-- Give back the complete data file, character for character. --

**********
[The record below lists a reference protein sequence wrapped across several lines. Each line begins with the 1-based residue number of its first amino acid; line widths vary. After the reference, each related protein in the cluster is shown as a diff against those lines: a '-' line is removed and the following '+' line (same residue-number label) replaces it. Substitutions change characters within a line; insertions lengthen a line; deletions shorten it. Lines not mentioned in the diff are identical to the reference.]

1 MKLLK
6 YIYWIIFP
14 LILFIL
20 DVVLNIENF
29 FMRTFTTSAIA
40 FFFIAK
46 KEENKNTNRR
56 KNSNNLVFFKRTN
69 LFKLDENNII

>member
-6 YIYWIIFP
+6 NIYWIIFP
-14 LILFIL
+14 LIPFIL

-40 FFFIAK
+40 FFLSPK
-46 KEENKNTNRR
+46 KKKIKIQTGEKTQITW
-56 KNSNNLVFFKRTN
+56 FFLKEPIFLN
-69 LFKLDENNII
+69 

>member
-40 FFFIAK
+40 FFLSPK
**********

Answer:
[The record below lists a reference protein sequence wrapped across several lines. Each line begins with the 1-based residue number of its first amino acid; line widths vary. After the reference, each related protein in the cluster is shown as a diff against those lines: a '-' line is removed and the following '+' line (same residue-number label) replaces it. Substitutions change characters within a line; insertions lengthen a line; deletions shorten it. Lines not mentioned in the diff are identical to the reference.]

1 MKLLK
6 YIYWIIFP
14 LILFIL
20 DVVLNIENF
29 FMRTFTTSAIA
40 FFFIAK
46 KEENKNTNRR
56 KNSNNLVFFKRTN
69 LFKLDENNII

>member
-6 YIYWIIFP
+6 NIYWIIFP
-14 LILFIL
+14 LIPFIL

-40 FFFIAK
+40 FFLSPK
-46 KEENKNTNRR
+46 KKKIKIQTGEKTQITW
-56 KNSNNLVFFKRTN
+56 FFLKEPIFLN
-69 LFKLDENNII
+69 

>member
-40 FFFIAK
+40 FFLSPK